Looking out the front of the chartered on Interstate 5 near Tacoma, the driver noted that on a bus you can see where you're going, but on a train you can only see where you are. Photo by Brian Schmidt
The bus in question showed up at the Tukwila, Wash., station about 2:35 pm, only about 10 minutes after the train is (was) scheduled. The driver had to park on a street to the west, unable to clear a railroad underpass to access the station. So an Amtrak employee walked over to round up the people waiting variously on the train platform and under the transit bus shelters. The driver loaded my suitcase in the lower compartment and, dodging puddles, I climbed up and found a seat.
It was a reasonably modern tour bus, not unlike the kind I rode for the Trains 2015 tour of Colorado railroads. Once it boarded the Tukwila passengers, it was about two-thirds full, and with the Tacoma passengers was nearly full.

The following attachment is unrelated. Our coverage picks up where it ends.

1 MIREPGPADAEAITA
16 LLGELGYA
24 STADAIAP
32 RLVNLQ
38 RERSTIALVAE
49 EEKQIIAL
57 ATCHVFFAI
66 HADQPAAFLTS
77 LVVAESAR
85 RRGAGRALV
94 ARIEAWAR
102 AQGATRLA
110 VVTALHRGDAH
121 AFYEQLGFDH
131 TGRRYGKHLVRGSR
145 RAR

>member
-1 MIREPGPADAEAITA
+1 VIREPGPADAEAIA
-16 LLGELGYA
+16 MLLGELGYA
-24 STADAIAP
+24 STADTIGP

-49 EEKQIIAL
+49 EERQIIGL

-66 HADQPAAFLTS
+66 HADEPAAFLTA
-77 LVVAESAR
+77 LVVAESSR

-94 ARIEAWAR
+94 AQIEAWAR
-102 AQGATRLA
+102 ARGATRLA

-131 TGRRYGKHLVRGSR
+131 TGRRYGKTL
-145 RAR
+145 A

This bus, I was told, was one of three substituted for train No. 507 that day. Upon departing King Street Station in Seattle, it stopped at Tukwila, Tacoma, and Vancouver, skipping stops in Olympia, Centralia, and Longview. Even with heavy traffic on I-5 near Portland, we arrived at Union Station about 30 minutes after the train was scheduled. I headed out in to the rain – just as I would have disembarking a train – to catch a MAX light rail train to my hotel.